I thoroughly enjoyed this mystery. The plot, with its miriad twists and turns, kept my attention. However, beyond having an excellent plot, this book also provided an excellent depiction of Southern living and mores. Indeed, the entire experience was reminiscent of Greg Iles, who is one of my favorite authors.
Badly written, replete with phrases that a schoolboy would be ashamed of, cliches galore, no noun goes without 1 or 2 adjectives. It goes nowhere and ever so slowly; I heard it in 35 minute spells (my journey to work) and it was insufferable - Elmore Leonard would have covered the same territory in 3 minutes. It was unbearable waiting for it to get moving. I can't believe this won an Edgar award for best first novel, it's terrible and needs a team of editors to reduce it to about 3 hours, not 12. Over-written, insubstantial, dull, the hero is not a hero, he's a whiner. Booklist said "Hart is a fine stylist, turning phrases with a panache that recalls Raymond Chandler." Rubbish, Chandler would have had Philip Marlowe kill the hero and the writer for murdering the English language!
I'm so glad this wasn't the first John Hart book that I listened to because it was painful. I've thoroughly enjoyed other books by Hart, but this one was horrible. The plot was predictable, the suspense was non-existent and the narrator was horrific. I rarely say that about any reading, but David Chandler should probably look for alternate employment. In the hundreds of hours I've spent listening to Audible, I've never heard such audible swallowing and breathing by a reader. It was awkward, annoying and,
at times, disgusting to hear. John, please take a drink of water for God's sake! We can hear the heaviness of you dry tongue in every chapter :( John Hart is truly a good author. Check out some of his other books and don't judge him on this disaster.
Give me a good mystery and I am happy!
A love story, a mystery, a legal thriller and some life lessons thrown in for good measure.
I enjoyed this book very much and hope to get more from this author. Well worth the credit and the time.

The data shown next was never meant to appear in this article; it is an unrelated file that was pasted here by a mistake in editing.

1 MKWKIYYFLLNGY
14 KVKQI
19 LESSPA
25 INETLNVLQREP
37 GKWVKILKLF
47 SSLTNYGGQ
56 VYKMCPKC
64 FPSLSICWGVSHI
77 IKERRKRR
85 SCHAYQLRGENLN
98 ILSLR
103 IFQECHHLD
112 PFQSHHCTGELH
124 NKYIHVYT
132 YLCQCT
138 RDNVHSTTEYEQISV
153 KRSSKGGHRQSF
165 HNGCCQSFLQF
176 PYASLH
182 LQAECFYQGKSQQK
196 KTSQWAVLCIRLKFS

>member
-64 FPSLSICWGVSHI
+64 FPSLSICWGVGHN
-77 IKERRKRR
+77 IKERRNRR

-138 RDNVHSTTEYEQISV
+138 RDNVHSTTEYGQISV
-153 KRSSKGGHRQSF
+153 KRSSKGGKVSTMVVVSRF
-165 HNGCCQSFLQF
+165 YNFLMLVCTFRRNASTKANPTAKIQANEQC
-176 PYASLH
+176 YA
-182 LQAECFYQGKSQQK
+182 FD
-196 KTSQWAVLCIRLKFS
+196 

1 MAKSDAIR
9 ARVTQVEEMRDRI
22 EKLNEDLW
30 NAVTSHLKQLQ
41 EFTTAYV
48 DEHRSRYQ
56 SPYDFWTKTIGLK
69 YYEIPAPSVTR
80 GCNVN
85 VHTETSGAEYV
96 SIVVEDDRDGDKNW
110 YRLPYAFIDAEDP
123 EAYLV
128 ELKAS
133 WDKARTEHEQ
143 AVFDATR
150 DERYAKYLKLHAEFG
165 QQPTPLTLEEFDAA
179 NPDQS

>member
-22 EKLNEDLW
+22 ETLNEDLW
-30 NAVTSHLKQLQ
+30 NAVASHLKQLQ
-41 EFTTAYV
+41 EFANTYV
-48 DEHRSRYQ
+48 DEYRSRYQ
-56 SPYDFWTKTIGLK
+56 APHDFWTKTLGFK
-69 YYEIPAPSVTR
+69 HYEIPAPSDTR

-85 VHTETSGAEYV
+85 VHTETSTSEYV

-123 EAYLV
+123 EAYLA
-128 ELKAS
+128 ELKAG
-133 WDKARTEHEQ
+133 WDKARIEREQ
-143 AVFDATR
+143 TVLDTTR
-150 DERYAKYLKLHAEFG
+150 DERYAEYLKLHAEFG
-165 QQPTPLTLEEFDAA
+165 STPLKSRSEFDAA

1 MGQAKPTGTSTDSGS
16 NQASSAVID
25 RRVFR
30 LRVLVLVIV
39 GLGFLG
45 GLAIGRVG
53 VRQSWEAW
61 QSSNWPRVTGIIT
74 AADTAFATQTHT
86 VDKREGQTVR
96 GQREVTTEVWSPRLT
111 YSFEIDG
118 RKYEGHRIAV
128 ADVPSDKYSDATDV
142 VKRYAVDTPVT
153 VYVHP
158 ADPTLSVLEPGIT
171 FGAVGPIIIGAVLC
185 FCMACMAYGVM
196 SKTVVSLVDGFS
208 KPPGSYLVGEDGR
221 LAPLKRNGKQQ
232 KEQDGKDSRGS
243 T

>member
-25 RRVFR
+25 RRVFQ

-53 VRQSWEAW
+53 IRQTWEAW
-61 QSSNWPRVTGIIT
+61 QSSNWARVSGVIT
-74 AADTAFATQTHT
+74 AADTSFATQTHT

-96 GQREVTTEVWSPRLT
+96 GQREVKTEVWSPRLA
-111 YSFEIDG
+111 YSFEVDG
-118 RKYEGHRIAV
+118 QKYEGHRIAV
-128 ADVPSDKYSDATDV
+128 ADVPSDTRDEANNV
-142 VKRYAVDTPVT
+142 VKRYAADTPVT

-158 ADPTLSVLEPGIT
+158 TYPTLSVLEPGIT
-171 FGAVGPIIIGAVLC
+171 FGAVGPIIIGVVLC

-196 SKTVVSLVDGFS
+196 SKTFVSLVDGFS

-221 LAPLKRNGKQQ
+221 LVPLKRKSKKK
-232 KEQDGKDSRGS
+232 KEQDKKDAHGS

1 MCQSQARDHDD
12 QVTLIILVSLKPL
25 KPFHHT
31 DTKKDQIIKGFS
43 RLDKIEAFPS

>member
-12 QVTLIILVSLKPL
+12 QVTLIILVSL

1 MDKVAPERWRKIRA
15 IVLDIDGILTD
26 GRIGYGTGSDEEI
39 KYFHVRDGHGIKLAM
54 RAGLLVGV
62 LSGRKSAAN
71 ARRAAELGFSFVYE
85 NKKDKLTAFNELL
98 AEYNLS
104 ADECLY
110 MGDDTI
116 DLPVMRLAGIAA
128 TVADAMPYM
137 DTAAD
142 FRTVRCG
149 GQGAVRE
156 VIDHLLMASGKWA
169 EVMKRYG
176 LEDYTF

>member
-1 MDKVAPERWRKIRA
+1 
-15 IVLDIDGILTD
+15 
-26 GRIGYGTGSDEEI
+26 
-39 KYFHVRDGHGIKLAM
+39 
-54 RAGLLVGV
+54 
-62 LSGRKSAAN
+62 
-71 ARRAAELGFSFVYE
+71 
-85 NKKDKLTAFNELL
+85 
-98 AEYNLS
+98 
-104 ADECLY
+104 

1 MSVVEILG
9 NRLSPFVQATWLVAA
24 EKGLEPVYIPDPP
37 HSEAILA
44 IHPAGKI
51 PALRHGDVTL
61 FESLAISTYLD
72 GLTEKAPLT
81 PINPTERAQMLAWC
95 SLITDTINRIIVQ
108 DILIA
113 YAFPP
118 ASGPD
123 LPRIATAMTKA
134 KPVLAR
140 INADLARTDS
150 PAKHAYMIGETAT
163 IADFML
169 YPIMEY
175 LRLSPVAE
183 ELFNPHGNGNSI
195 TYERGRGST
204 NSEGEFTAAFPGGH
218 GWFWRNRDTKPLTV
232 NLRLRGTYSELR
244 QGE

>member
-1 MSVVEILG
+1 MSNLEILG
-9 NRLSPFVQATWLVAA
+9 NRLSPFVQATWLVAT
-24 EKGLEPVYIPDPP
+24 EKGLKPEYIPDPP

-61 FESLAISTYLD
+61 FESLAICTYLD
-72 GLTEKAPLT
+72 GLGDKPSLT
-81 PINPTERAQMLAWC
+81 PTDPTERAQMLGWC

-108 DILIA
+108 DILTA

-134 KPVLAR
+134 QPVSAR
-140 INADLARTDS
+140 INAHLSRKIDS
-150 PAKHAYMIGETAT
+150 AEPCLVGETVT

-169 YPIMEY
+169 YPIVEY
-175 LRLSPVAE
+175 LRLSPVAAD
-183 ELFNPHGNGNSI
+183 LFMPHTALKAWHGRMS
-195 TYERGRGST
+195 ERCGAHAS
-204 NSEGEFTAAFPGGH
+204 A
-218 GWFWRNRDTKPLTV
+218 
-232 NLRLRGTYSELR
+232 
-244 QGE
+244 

This is my second John Hart. I read "Down River", got all excited, and rushed to download this work. It's good, but pretty far short of the other. Since this was Hart's first book I suppose it stands to reason that he would have improved, started hitting his stride in "Down River".
The premise of the mystery is pretty clever, and Hart gives us a couple of likely suspects to focus on throughout the story. The action marches right along, not many digressions from the unraveling of the mystery. It seemed to me that the book was written as a series of scenes, like in a play. When one encounter of the characters gave up all the information they had, curtain down, curtain up, new scene, more information.
Some of the dialog is a bit dramatic sounding, not like people talk at all. As if it were typed in Aerial Font, for soaring rhetoric. From time-to-time I pictured some old Shakespearean actors called out of retirement to act out these scenes, with flourishes and grand sounding words.
Most of the characters were believable and well painted. I was a little curious as to the function of the old Viet Nam vet who'd suffered five years in a POW cage. He was far more interesting than his minor role in this book would indicate. He offers a little advice, then turns out to have witnessed something important, but he doesn't offer anything that a stock bartender character from central casting couldn't have.